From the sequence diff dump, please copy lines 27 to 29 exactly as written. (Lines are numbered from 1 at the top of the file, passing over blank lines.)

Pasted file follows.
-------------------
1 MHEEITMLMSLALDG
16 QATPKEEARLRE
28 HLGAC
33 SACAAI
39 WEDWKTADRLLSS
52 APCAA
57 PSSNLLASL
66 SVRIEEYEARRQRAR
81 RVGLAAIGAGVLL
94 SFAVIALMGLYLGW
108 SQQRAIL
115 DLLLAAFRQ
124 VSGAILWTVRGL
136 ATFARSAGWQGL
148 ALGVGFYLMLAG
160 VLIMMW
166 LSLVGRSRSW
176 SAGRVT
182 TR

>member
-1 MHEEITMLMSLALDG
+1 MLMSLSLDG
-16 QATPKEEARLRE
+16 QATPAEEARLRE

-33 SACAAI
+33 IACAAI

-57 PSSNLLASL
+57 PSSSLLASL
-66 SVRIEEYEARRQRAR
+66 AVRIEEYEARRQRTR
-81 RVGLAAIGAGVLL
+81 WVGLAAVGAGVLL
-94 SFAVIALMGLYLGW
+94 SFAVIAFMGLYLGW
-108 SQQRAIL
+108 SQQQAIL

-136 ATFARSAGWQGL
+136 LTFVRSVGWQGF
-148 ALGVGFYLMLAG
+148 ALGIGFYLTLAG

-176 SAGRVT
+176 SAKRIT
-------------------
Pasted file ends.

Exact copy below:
-57 PSSNLLASL
+57 PSSSLLASL
-66 SVRIEEYEARRQRAR